00107 ** This means, then, that for every database you open, if you register it with Dumont,
00108 **  then that same database will be available to any script.  I'll save the details
00109 **  for another help page, but suffice it to say that if you are currently running
00110 **  a script on a form in one database, and you want to fetch something from another
00111 **  database, it is now a trivial matter.
00112 **
00113 ** The DumontEXE project has all the same features and functionality as the DumontDLL
00114 **  project, plus a few extras (such as the DumontROT).  Plus it has a few general 
00115 **  improvements to some of the technology since the first iteration of the DumontDLL
00116 **  suffered a little bit of design-on-the-fly implementation degredation.
00117 **
00118 ** There are several clear advantages to using the Dumont API wrapper.  For one thing,
00119 **  while the API is completely backwards compatible with the Commence API, the Dumont
00120 **  offers significantly improved API functions.  These improvements result in cleaner
00121 **  looking vbScript code.  Cleaner looking code is easier to understand code.  And
00122 **  easier to understand code is easier to maintain.  Dumont also provides additional
00123 **  features that are not easy or readily available through the Commence API without
00124 **  a lot of special vbScript coding gymnastics.  With Dumont all these gymnastics
00125 **  are trivial, natural and taken care of internally.  This translates into a more
00126 **  efficient API.  Dumont can do things in ways that are just not possible in other
00127 **  frameworks.  The result is your vbScript programs will run faster, and be more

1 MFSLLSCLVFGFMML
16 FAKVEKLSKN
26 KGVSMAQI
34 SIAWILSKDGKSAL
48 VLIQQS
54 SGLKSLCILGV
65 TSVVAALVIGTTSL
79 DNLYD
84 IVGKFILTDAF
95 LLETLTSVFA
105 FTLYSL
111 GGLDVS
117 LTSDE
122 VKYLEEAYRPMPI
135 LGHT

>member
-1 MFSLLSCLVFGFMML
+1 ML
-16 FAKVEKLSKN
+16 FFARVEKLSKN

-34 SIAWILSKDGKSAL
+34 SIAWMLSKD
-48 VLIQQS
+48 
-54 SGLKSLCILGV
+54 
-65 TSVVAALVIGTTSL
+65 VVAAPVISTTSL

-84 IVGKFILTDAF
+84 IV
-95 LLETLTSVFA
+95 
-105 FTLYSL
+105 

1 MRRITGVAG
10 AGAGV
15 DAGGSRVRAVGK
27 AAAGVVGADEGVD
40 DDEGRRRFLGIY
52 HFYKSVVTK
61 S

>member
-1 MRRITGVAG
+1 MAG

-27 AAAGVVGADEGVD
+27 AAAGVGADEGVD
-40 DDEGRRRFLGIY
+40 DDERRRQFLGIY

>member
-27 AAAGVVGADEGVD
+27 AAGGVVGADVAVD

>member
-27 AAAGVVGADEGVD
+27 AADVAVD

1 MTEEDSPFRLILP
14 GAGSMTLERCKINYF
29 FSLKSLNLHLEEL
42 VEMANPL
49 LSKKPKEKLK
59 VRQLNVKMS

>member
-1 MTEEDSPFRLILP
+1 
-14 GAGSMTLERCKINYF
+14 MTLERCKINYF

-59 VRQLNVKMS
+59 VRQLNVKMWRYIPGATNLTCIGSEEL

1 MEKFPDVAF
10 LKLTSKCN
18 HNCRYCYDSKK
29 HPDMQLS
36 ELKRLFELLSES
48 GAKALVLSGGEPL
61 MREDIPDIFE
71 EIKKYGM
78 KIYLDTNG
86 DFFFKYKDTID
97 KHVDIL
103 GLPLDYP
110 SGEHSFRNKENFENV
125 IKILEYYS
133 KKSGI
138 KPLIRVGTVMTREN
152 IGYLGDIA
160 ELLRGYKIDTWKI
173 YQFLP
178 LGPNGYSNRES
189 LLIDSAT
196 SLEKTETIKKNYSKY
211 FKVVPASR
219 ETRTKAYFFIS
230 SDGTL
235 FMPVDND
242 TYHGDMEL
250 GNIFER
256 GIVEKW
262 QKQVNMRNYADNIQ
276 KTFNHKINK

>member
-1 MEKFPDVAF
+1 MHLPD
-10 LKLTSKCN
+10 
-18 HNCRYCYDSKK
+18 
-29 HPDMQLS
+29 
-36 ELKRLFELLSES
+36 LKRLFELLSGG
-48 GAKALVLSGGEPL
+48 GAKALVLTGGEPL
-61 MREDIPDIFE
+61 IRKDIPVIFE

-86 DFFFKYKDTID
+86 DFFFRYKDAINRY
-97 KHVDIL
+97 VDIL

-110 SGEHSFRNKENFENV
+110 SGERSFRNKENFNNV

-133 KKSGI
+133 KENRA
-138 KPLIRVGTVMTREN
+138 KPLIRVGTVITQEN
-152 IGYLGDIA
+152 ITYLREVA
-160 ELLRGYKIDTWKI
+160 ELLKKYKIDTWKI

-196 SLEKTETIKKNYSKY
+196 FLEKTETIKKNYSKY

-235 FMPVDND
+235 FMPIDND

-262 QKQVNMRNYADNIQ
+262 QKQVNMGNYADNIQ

00128 **  reliable.
00129 ** 
00130 ** None the less.  Have a look.  Play around.  Give it a try.  Comment back.  And, by
00131 **  all means, jump on in and help!  Programming in C++ is easy and fun.
00132 **
00133 ** A good place to start is the page on the cmcDatabaseApi namespace.  That page
00134 **  is more-or-less at the heart of the project.  We are also working on a series of
00135 **  videos for better understanding of the component capabilities.
00136 **
00137 ** You can find those videos here: http://www.youtube.com/watch?v=Sx4JWp5GBoA
00138 **
00139 ** \author Mark Petryk ~ Lorimark Solutions, LLC.
00140 **
00141 */
00142 
00143 #ifndef DUMONTEXE_H_422FD07F_0597_4cbb_A034_9AE85166472E
00144 #define DUMONTEXE_H_422FD07F_0597_4cbb_A034_9AE85166472E
00145 
00146 /*
00147 ** Define application globals and constants here...
00148 **
00149 */
00150 #define ORG_DOMAIN  "Lorimark Solutions"
00151 #define APP_NAME    "DumontEXE"
00152 
00153 #include "version.h"
00154 
00155 /*
00156 ** Include any stock Qt files here...
00157 **
00158 */
00159 #include <QApplication>
00160 #include <QMainWindow>
00161 #include <QPointer>
00162 #include <QHash>
00163 
00164 
00165 class QTimerEvent;
00166 class QTreeWidgetItem;
00167 class QShowEvent;
00168 
00169 /*
00170 ** Include any application specific headers here.
00171 **
00172 */
00173 #include <ui_MainWindow.h>
00174 //#include "cmcExe.h"
00175 #include "DumontObject.h"
00176 
00177 void statusBar( const QString & message );
00178 
00179 /*
00180 ** Forward-declare any required classes here.  We do not include the
00181 **  header files for these classes here because it just increases the
00182 **  compile times unnecessarily.  This method is considered more